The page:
The Lost Dream of Salah is a story, as indicated in the headline, about delusive investment in the world of football in Egypt. Over the past 5 years, especially in the last couple of years, there was a huge decrease in the total number of amateur and professional players practicing football in Egypt. After an in-depth research, I found out that due to lack of resources in clubs, the players find themselves forced to find other jobs to do in parellel so that they can afford their life expenses and help their reduced circumstances families. Hence, their performance deteriorates and give up on their dream, the dream of being like Muhammad Salah: the icon. And here’s what I mean when I say “delusive investiment”ـــ that at the same time there’s a talk about arriving investments, the lack of resources leads to the abovementioned. So, as you go along with the story, you will find cases of players who work from 10 to 12 hours a day, and in the same time train 5 days a week with a used pair of shoes, sometimes one pair is not the same size as the other pair. You will also find a comparsion between the number of player in Egypt and Germany, as both countries have the same population. I aslo referred to the system, with which the English Priemer League is working, to show the differences. Given that it is considered one of the best leagues in the world.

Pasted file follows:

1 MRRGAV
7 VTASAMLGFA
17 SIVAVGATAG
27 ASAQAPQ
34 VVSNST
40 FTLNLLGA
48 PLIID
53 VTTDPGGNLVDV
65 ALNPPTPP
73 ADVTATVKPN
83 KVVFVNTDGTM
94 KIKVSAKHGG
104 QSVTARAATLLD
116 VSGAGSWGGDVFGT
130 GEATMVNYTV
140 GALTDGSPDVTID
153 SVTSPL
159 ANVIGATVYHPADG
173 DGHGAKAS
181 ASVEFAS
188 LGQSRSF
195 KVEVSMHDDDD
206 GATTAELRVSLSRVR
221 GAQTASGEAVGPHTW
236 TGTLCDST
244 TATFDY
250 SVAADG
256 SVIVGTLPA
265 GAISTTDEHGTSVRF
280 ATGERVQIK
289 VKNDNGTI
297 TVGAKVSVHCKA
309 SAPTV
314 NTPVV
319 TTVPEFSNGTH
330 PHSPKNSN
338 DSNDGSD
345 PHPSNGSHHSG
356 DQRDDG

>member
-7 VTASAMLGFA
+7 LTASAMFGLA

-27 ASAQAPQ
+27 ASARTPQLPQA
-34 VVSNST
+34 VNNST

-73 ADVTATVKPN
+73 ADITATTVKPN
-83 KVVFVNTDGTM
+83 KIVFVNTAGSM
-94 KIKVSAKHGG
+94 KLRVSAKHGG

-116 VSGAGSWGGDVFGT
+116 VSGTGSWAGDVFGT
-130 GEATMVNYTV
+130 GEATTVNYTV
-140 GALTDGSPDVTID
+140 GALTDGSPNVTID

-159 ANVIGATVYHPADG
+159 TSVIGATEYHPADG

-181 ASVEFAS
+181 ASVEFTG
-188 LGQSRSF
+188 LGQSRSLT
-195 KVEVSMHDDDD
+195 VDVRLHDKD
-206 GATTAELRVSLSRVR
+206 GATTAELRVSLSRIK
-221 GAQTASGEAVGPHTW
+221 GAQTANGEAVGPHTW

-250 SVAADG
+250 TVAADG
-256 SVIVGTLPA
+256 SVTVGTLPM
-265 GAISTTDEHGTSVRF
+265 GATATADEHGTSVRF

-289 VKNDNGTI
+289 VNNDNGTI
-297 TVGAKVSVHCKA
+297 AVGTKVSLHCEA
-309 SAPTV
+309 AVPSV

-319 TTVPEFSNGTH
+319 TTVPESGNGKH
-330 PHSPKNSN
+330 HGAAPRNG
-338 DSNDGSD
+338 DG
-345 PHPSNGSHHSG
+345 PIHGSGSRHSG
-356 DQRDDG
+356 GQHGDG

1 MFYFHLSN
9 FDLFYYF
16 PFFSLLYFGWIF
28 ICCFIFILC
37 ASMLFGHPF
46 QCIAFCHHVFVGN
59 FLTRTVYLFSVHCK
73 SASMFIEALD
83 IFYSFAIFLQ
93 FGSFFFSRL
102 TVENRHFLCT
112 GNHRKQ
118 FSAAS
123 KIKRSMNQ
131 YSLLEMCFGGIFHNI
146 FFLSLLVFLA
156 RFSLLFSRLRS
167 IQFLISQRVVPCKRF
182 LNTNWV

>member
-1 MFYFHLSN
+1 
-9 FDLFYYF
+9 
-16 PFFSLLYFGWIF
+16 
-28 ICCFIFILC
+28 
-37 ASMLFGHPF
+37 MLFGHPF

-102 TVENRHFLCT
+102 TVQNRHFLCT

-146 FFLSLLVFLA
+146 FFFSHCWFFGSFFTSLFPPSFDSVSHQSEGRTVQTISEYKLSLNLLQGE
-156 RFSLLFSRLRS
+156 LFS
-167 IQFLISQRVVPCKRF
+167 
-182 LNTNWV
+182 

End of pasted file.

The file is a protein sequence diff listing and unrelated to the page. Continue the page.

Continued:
What makes this project innovative?
The innovation of this project comes from the projection it provides about the future of the sport in the country. As one of the graphs, included in the story, indicates the huge decreasion in the number of players over the past five years. For instance, the number of players in 2014 was 387.391. In 2015, it decreased to become 250.268, and 231.909 in 2016. If the status in investments remained the same, these number can only go down according to these statistics stated by CAPMAS. This story could be a wake-up call to those who are concerned with the future of football in Egypt.
What was the impact of your project? How did you measure it?
In an attempt to increase the number of football players, Egyptian Federation Association turned to get the young football players, who play in private academies, registered in the federation, so that they can be added to their database of football players.
Source and methodology
Sources: 1. Central Agency for Public Mobilization and Statistics (CAPMAS). 2. Fédération Internationale de Football Association (FIFA). 3. The Egyptian Football Association (EFA). 4. The English Football Association (EFA). 5. Sports Law in Egypt. As the data required to go on with the story wasn't available in a structured way, I had to go through the annual bulletin issued by CAPMAS to manually collect the number of players listed in all categories (governmental, public sector, private and youth clubs) at all levels (senior and junior), over a period of 5 years. To complete the data and the story, I contacted the English Football Association, FIFA and the Egyptian Football Federation.
1. iPhone to shoot the video included in the story. 2. Adobe Premiere to edit the video. 3. Photoshop to produce the graphs.
Mohamed Mostafa (senior editor) Ahmed Kamel (designer)